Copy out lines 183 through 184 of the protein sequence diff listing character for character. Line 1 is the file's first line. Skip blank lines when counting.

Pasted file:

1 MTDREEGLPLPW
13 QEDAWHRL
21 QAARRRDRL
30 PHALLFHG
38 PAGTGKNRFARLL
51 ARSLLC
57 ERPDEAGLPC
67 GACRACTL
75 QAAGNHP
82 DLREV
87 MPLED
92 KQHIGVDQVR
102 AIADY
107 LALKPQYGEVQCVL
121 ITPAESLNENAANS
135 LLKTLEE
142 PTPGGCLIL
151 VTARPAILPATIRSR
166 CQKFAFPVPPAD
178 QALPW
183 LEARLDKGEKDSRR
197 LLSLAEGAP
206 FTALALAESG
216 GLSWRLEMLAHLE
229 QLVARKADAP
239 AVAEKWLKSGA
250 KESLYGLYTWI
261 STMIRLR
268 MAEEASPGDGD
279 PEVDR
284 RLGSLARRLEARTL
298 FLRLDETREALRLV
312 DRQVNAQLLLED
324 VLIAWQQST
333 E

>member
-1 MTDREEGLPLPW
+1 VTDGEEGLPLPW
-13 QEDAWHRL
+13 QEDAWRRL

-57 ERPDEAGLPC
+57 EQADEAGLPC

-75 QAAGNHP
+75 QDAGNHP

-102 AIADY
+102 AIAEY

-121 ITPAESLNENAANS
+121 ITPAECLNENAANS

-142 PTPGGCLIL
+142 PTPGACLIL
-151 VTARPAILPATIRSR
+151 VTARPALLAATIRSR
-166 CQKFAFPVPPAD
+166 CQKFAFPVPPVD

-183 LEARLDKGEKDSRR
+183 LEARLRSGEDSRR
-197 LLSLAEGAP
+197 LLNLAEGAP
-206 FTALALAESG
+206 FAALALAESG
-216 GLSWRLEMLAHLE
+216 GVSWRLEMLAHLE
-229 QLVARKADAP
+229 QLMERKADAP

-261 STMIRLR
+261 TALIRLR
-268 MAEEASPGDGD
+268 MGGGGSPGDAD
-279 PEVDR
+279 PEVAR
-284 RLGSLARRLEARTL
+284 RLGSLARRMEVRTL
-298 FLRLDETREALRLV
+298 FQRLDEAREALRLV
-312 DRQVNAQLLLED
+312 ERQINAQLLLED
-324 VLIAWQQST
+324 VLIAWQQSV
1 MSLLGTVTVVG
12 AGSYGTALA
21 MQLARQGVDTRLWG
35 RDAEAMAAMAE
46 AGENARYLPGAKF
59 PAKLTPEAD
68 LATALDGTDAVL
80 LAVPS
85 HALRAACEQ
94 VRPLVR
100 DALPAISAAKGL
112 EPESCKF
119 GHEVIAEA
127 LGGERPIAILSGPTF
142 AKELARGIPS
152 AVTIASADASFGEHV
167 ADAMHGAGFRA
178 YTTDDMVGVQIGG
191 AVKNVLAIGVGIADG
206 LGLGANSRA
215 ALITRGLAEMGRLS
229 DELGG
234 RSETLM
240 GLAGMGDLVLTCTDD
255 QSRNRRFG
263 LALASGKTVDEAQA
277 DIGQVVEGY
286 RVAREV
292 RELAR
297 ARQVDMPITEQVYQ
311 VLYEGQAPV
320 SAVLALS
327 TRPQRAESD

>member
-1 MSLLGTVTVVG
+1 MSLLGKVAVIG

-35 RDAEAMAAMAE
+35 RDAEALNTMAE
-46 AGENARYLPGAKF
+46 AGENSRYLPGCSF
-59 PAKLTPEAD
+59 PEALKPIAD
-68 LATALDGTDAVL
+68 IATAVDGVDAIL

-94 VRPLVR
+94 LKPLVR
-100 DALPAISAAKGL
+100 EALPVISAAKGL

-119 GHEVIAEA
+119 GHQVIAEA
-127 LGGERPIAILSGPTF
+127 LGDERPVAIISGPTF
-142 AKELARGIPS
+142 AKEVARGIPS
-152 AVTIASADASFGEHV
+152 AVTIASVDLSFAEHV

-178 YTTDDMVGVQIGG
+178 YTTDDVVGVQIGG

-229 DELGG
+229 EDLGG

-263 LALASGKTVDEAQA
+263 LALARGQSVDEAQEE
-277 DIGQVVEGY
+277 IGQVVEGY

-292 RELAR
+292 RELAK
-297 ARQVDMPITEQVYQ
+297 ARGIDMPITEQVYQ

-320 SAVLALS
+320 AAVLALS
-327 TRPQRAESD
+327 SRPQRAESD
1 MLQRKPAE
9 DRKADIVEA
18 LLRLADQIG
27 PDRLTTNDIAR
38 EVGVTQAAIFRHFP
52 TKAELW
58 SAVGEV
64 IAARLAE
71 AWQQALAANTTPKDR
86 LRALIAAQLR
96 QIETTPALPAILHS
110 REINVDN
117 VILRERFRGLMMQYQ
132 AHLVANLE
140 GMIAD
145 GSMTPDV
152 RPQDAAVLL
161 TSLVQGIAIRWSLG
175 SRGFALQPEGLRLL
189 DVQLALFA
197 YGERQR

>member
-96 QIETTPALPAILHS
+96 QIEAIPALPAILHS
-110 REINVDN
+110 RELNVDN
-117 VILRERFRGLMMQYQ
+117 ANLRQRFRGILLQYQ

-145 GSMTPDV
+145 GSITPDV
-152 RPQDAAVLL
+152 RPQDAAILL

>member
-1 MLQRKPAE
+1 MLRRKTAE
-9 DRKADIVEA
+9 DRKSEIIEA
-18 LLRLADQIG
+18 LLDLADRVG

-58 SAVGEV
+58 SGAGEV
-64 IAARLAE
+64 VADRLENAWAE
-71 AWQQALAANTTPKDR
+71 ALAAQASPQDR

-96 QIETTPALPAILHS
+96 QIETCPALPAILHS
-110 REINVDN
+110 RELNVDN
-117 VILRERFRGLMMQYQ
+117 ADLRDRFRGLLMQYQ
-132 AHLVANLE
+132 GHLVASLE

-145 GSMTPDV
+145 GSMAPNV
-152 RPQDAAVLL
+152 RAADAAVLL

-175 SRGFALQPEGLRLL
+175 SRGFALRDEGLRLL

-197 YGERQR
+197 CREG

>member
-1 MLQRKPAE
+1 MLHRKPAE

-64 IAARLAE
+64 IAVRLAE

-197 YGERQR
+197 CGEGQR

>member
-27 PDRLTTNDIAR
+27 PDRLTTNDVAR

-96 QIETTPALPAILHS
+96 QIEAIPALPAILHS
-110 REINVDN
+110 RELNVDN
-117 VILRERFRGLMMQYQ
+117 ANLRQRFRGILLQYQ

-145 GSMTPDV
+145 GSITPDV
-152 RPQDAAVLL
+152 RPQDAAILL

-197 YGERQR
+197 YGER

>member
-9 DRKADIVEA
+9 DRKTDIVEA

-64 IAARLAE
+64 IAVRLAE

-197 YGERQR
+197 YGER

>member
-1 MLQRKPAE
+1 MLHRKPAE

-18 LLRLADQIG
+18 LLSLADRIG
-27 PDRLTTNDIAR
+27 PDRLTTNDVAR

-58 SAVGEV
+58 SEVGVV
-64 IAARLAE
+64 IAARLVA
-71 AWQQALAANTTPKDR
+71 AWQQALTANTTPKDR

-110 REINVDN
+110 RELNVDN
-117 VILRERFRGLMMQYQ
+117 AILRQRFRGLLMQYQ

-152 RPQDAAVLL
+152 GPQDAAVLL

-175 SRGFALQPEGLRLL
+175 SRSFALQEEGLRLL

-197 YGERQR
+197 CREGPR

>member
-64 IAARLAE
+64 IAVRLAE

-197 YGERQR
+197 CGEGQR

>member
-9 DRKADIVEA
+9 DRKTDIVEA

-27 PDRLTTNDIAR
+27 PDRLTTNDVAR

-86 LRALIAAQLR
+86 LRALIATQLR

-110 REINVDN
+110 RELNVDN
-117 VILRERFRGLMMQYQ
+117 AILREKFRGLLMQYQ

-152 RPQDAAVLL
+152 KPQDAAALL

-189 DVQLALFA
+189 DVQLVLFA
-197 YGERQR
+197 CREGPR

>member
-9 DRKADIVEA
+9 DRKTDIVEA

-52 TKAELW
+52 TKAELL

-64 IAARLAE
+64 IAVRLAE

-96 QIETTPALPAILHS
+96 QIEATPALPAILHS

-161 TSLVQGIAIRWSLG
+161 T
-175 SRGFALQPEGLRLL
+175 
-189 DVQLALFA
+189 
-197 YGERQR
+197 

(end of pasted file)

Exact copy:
>member
-1 MLQRKPAE